As the crypto industry faces growing scrutiny from politicians and the media, Coinbase is trying a new tactic to shape the debate: a "global crypto-native think tank."

The Coinbase Institute, which was announced on Tuesday, will "cut across many disciplines and provide expert analysis and insights about what’s happening in the global crypto economy."

In an interview with Decrypt, Director Hermine Wong—a former SEC and State Department staffer—said a key priority for the institute will be the dissemination of empirical and peer-reviewed research. This will include an academic partnership with the University of Michigan to measure household adoption and attitudes toward cryptocurrency.

Meanwhile, the Coinbase Institute has already issued its first report, titled "Crypto and the Climate," which makes the case that the industry's high energy use is often justified, and claims that it contributes to new forms of energy efficiency and longterm sustainability.


According to Wong, the institute is not modeled on nonprofit think tanks like the Brookings Institute or the The Atlantic Council, but instead on the research arms of companies like Microsoft and JPMorgan Chase. She declined to disclose the budget of the institute, which is entirely virtual.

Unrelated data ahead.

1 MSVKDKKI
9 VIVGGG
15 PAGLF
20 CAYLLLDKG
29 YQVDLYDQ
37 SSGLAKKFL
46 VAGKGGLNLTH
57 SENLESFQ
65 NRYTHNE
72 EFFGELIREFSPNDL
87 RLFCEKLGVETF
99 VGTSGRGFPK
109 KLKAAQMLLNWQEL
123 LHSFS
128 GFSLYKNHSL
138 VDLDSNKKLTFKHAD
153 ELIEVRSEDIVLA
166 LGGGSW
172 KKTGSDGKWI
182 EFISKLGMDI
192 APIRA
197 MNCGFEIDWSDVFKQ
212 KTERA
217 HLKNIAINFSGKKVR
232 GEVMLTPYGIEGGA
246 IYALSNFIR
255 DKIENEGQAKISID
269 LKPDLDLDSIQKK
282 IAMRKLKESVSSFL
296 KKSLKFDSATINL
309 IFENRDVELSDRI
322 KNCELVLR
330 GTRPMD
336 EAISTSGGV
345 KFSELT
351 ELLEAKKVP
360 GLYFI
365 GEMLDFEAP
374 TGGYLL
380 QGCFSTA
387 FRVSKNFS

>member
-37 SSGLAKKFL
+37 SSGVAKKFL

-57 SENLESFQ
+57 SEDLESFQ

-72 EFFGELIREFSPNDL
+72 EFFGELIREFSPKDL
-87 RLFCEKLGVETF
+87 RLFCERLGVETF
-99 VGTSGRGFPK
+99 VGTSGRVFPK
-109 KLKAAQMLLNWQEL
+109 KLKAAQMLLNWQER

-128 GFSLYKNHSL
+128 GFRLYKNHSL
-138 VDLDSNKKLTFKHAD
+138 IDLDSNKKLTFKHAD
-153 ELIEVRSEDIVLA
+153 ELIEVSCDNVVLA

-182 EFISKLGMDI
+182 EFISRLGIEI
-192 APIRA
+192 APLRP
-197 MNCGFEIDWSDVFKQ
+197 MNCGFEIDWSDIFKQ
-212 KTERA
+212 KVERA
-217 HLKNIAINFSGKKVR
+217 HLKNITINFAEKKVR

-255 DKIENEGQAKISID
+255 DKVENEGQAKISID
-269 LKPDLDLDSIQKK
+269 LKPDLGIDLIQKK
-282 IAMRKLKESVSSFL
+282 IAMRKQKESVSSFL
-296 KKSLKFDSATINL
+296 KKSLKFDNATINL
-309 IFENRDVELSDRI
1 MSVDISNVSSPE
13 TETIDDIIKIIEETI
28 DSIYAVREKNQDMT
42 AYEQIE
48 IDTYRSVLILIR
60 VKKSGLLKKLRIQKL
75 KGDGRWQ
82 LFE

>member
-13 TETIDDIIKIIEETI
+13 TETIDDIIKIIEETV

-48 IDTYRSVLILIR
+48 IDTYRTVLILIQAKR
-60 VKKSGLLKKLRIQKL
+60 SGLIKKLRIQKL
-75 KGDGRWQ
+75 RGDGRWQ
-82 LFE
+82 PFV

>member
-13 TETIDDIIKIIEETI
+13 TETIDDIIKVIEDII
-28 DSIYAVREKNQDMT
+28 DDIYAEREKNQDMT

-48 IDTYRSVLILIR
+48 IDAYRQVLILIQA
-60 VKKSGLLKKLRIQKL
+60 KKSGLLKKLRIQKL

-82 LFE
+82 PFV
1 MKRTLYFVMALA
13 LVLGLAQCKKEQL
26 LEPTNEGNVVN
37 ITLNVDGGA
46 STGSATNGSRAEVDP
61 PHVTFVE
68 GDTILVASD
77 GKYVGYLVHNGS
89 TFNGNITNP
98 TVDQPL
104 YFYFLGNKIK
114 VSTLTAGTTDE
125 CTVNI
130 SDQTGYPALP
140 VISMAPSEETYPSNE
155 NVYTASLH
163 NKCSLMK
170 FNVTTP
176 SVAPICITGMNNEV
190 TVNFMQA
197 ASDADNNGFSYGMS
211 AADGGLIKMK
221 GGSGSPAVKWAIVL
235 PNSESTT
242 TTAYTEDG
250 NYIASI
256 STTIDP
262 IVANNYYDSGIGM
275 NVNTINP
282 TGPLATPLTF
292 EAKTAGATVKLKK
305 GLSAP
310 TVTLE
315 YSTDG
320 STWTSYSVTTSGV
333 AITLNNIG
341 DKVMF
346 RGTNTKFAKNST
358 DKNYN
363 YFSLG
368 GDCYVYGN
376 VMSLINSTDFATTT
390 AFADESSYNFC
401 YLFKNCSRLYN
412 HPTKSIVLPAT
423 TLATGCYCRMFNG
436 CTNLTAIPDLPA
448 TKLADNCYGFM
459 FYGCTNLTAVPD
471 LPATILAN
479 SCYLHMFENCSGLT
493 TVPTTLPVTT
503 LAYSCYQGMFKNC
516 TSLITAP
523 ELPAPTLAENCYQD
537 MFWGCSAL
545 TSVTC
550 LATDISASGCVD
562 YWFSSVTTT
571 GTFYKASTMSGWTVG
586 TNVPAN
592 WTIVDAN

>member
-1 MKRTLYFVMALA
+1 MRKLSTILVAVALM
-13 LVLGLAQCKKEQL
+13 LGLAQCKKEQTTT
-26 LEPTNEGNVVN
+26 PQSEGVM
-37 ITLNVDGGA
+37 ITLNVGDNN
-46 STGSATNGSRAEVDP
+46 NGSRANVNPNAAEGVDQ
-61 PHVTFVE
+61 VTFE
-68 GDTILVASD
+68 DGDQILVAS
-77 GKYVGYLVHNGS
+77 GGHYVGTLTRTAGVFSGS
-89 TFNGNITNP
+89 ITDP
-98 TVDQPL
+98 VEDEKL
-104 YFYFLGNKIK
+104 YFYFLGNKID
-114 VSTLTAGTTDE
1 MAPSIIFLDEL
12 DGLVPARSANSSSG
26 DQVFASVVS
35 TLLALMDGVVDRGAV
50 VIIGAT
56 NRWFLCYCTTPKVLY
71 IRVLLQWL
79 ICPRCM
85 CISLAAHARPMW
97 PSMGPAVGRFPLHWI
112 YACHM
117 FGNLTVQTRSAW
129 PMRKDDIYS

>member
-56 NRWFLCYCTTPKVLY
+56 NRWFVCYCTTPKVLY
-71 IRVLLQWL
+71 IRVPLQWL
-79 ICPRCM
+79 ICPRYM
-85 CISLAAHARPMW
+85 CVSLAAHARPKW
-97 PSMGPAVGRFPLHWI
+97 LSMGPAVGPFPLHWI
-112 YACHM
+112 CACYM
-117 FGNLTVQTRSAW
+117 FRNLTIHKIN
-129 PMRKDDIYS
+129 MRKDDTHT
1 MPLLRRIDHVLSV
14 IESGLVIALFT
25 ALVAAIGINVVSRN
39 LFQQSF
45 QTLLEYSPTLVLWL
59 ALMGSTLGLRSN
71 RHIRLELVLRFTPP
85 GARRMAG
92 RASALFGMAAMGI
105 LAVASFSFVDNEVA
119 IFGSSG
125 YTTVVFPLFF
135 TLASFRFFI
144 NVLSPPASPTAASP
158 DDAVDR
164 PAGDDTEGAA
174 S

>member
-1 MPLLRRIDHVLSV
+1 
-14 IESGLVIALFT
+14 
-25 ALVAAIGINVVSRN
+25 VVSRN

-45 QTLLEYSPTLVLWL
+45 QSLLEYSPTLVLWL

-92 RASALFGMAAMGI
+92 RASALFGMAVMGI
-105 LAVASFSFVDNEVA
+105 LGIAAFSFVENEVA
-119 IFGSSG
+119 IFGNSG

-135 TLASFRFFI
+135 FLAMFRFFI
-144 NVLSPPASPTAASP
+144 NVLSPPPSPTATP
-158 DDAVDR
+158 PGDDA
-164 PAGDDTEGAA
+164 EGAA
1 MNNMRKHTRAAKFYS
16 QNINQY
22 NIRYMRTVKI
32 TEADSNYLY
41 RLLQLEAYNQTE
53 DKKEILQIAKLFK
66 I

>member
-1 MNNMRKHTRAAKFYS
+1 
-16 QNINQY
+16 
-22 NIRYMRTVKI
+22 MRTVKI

Coinbase's launch of a "think tank" is consistent with the mentality of CEO Brian Armstrong, who has often expressed frustration with media accounts of the crypto industry he views as wrong or uninformed.

One year ago, Armstrong announced the launch of a service called Coinbase Fact Check, which he said would see the company publish "the truth" in response to malicious or inaccurate media reports—an initiative that won plaudits from some in the industry, but led skeptics to question how it was any different from other companies' in-house media arms.

Meanwhile, Coinbase also broke off from the crypto industry's main lobbying body, Blockchain Association, to back a new group called the Crypto Council for Innovation along with Block (formerly Square), Fidelity, and the venture fund Paradigm. Despite an ample budget, the new group has had little impact on policy debates, though executives there say its influence will ramp up in coming months.


According to Wong, Coinbase Institute will complement these other initiatives as the company seeks to promulgate a crypto-native view of the world.

The institute's advisory board includes professors from prominent universities, including MIT, Harvard, Duke, and Johns Hopkins. Such an effort to create alliances with academics has proved fruitful for companies in the past, notably Google, which is known for leveraging them into political influence.

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